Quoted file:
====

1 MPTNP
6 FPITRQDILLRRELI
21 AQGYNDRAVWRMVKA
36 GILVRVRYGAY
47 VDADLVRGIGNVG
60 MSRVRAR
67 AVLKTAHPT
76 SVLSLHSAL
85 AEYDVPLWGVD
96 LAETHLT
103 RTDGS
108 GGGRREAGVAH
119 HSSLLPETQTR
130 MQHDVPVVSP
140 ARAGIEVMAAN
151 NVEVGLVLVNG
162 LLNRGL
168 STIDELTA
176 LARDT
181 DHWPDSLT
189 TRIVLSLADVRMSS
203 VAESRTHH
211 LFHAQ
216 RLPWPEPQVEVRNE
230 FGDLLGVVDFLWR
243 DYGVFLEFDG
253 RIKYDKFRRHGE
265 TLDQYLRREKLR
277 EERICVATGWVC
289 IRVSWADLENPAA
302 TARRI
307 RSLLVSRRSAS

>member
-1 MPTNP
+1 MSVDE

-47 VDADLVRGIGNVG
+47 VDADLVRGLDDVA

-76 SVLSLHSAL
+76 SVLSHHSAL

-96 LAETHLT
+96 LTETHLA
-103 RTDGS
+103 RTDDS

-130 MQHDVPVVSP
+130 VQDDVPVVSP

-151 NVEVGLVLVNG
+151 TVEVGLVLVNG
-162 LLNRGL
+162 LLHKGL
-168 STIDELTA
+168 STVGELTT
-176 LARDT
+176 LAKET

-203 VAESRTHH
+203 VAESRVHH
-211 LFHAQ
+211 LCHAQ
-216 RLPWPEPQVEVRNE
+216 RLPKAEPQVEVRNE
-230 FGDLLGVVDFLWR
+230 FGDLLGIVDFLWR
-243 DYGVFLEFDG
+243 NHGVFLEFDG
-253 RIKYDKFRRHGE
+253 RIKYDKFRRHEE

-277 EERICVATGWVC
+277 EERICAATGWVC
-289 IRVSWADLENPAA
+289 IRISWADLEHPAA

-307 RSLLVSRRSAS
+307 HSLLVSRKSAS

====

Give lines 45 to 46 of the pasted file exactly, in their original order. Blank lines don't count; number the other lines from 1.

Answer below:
+130 VQDDVPVVSP

-151 NVEVGLVLVNG